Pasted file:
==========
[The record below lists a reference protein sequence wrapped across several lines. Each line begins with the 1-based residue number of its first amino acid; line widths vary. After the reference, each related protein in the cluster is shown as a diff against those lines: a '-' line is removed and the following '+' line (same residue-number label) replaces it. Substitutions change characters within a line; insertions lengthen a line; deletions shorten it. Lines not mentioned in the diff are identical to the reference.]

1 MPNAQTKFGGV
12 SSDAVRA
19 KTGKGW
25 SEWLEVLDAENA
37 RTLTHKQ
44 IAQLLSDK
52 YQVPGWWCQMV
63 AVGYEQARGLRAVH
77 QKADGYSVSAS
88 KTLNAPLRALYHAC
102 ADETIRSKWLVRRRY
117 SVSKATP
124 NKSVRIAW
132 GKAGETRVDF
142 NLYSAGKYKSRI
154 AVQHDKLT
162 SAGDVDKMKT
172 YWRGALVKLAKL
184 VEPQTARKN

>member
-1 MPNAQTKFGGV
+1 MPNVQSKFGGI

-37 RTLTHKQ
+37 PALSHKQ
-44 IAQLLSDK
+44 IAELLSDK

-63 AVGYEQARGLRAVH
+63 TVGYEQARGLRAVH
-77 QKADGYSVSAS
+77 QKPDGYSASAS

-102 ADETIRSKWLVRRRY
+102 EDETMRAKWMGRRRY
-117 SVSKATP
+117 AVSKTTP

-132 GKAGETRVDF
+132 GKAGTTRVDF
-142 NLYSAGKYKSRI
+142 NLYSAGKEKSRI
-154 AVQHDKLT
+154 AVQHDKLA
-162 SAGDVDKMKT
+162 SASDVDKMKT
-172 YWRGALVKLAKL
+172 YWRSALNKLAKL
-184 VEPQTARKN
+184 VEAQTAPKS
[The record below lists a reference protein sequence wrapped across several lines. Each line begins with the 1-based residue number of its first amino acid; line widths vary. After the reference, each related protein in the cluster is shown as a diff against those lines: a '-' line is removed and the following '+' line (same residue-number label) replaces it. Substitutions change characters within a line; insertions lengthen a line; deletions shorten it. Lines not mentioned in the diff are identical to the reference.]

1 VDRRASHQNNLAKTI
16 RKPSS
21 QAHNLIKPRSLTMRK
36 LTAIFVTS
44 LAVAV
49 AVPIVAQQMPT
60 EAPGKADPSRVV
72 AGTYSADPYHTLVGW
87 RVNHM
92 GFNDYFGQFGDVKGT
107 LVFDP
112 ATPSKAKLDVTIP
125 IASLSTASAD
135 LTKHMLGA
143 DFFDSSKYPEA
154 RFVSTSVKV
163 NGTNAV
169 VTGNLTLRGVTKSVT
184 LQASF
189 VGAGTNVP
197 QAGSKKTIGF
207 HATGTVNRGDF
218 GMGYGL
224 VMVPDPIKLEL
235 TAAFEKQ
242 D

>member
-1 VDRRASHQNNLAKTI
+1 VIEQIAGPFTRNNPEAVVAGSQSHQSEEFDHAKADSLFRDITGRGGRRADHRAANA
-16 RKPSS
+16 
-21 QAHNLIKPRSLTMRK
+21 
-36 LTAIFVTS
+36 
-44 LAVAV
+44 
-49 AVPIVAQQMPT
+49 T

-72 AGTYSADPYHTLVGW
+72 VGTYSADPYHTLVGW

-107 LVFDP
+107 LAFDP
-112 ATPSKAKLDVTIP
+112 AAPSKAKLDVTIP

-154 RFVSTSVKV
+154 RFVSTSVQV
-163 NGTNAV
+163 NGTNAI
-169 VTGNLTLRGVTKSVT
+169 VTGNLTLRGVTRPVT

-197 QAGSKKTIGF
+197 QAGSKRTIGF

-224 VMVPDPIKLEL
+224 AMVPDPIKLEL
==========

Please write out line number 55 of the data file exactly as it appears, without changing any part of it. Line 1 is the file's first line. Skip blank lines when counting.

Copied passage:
60 EAPGKADPSRVV